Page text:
Avian Demography Unit
Department of Statistical Sciences
University of Cape Town
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Doug Harebottle Doug Harebottle
African Waterbird Ringing Coordinator


Waterbirds are probably the most conspicuous animals at wetlands and, by definition, depend on water or waterlogged areas for their survival, using these areas to feed, breed and/or roost in. Some, however, are able to adapt to non-aquatic habitats (e.g. Egyptian Goose feeding in agricultural lands) while others are totally dependent on wetlands (e.g. ducks, crakes, rails, snipes and terns).

In South Africa, numerous wetlands support large numbers of waterbirds, many providing ideal non-breeding grounds for migratory Palearctic waders, while others provide breeding opportunities for many resident species. Designation of 15 of the 16 Ramsar sites, or wetlands of international importance, have been based on, inter alia, the abundance and conservation status of waterbirds occurring at the sites. But how exactly do waterbirds use wetlands in South Africa, and how well are our wetlands – especially the Ramsar sites – conserving the 130 species that inhabit them? These two questions form the basic framework for my PhD.

In order to provide answers to these questions I will be using data gathered from three ADU datasets: CWAC (Coordinated Waterbird Counts), SABAP (Southern African Bird Atlas Project) and SAFRING (SA Bird Ringing Unit). Most of the quantitative infor-mation will be drawn from CWAC, the other two projects providing supplementary infor-mation. The primary aims of my study are:

  1. to review the theory and application of a coordinated waterbird monitoring programme in South Africa, and
  2. to investigate the programme's relevance and importance to waterbird conservation and wetland management in South Africa.

Key subsidiary questions and objectives are:

  • How are waterbird species distributed throughout South Africa, and in what numbers do they occur?
  • Are patterns of species abundance and seasonality similar in different parts of the country?
  • Is there evidence of long-term trends in the abundance of particular species of waterbirds?
  • Do population indices compare favourably with those obtained for the same species elsewhere in Africa and/or similar species in Europe or Asia?
  • What are the current threats to waterbird populations and wetlands, and how can these be mitigated?
  • Can specific sites be identified as being of special conservation significance for the conservation of waterbirds?
  • Do waterbirds respond to environmental conditions (e.g. water quality and water fluctuations) and does this have management implications?
  • Is there the potential for the data to monitor long-term environmental change resulting from land-use changes and/or climatic change?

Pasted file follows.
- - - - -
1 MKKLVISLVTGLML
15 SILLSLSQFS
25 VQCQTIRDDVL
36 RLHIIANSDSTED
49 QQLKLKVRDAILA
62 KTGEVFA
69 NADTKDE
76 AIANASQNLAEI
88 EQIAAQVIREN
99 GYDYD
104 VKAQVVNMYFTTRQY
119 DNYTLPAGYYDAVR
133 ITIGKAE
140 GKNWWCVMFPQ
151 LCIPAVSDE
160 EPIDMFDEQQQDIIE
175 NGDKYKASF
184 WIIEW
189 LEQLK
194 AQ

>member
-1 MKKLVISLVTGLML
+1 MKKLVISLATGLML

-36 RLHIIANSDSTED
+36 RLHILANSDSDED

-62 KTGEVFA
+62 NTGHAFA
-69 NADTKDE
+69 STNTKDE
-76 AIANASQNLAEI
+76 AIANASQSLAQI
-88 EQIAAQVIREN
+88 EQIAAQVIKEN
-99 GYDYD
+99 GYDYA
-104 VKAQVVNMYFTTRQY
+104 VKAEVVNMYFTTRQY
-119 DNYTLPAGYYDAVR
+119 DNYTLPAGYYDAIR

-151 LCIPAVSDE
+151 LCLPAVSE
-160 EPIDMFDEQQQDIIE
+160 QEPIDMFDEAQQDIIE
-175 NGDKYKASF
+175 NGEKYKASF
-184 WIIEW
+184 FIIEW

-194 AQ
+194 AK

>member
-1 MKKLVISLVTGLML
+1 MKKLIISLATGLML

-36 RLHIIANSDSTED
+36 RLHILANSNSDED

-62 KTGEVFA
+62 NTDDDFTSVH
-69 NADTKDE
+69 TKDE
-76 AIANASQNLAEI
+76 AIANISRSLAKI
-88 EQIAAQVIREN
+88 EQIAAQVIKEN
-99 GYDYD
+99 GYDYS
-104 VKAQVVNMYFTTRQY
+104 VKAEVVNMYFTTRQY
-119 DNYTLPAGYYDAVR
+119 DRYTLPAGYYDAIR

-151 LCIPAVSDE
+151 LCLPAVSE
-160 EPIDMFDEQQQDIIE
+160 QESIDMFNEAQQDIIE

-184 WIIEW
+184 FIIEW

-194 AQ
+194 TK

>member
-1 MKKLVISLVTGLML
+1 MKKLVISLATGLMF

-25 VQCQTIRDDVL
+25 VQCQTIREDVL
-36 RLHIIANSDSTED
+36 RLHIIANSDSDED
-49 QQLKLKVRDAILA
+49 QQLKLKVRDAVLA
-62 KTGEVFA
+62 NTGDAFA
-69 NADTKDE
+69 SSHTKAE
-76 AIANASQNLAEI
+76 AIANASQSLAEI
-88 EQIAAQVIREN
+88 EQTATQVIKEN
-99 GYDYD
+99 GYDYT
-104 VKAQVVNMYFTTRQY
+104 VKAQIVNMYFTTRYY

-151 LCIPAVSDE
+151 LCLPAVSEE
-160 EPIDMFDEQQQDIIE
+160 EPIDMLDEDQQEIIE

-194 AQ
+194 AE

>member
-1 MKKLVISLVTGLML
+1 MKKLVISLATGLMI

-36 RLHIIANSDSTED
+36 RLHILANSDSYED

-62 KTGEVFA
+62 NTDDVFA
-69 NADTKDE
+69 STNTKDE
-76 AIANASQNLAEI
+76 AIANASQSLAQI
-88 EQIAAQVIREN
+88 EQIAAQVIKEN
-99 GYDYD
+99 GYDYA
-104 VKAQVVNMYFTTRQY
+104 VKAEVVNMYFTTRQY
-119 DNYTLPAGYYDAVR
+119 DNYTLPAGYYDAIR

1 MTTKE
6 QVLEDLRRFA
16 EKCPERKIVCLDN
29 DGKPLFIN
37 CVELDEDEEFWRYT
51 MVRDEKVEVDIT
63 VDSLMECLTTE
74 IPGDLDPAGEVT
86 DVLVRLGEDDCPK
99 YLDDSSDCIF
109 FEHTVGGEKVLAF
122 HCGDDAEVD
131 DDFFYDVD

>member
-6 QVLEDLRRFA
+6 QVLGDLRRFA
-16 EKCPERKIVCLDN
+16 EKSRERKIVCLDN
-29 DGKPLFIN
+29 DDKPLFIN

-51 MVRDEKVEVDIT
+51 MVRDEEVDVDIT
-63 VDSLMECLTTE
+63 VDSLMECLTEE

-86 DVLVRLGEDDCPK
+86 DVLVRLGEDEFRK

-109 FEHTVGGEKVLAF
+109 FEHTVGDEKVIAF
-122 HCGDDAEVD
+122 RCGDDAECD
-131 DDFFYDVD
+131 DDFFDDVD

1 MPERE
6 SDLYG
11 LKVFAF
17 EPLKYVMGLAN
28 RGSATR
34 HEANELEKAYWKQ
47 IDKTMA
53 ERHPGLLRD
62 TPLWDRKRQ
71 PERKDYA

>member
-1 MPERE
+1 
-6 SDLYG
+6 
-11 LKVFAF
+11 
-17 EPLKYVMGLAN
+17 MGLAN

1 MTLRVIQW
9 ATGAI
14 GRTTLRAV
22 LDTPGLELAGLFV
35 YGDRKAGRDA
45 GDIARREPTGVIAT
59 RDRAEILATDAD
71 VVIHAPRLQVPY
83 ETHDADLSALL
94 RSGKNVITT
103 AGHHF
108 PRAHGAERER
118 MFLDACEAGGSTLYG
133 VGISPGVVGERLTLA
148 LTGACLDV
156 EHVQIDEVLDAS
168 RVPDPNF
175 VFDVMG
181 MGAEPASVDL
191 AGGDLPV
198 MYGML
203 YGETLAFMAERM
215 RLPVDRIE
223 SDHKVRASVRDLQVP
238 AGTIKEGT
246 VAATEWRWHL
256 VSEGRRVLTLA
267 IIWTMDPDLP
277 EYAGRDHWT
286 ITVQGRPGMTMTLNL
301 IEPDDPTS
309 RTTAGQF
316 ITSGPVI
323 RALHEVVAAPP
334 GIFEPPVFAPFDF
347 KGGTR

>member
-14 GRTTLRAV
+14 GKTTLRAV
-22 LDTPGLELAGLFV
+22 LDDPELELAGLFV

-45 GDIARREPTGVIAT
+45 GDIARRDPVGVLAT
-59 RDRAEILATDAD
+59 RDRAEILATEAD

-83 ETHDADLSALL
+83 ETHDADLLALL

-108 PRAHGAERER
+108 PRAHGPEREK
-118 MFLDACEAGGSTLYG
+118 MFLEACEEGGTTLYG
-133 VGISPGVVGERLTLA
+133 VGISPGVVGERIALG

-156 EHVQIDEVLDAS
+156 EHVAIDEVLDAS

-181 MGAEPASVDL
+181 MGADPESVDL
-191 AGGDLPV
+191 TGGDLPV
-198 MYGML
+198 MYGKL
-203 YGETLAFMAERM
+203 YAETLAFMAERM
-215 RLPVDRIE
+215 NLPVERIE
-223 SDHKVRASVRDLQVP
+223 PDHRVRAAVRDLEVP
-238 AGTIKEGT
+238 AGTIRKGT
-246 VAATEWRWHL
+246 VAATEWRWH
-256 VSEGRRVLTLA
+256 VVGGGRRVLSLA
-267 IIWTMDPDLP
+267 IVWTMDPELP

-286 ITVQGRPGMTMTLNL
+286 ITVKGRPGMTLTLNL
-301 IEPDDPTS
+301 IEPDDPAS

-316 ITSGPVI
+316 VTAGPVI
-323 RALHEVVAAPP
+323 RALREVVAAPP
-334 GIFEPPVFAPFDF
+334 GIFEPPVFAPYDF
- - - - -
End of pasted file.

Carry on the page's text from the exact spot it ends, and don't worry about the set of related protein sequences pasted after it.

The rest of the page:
• Can a change in an index of abundance suggest a crisis in the environment which requires further investigation?
  • How does the data compare with the distributional and relative abundance information collected for the Southern African Bird Atlas Project?

Based on the information obtained from these analyses, I will then focus on formulating an Integrated Population Monitoring (IPM) programme for waterbirds in South Africa, with special emphasis on ducks and geese (Anatidae). This will entail defining a strategy to maintain and expand waterbird research in South Africa to ensure that populations are effectively conserved and managed. Such a strategy would involve related disciplines (e.g. ringing, hunting and wetland research), and would focus on the need to look at processes that affect changes in populations and distributions (e.g. productivity, mortality, immigration and emigration). Only through long-term monitoring of these processes will it be possible to identify the factors responsible for population changes, and to predict the effects of other factors (e.g. climate change, habitat loss, etc.) on populations.

A national waterbird IPM programme would make a valuable contribution to South Africa fulfilling its obligations to international conventions such as The Convention on Wetlands (Ramsar Convention) and the Convention for the Conservation of Migratory Species (Bonn Convention), the latter including the African–Eurasian Waterbird Agreement (AEWA).

I hope that, through my research, awareness of the importance and significance of waterbirds and wetlands will be raised, and that it will contribute significantly to national and international waterbird programmes.

Acknowledgements:
Aspects of this research are supported by the National Research Foundation and the Earthwatch Institute.

From Bird Numbers 10 (2) December 2001:33


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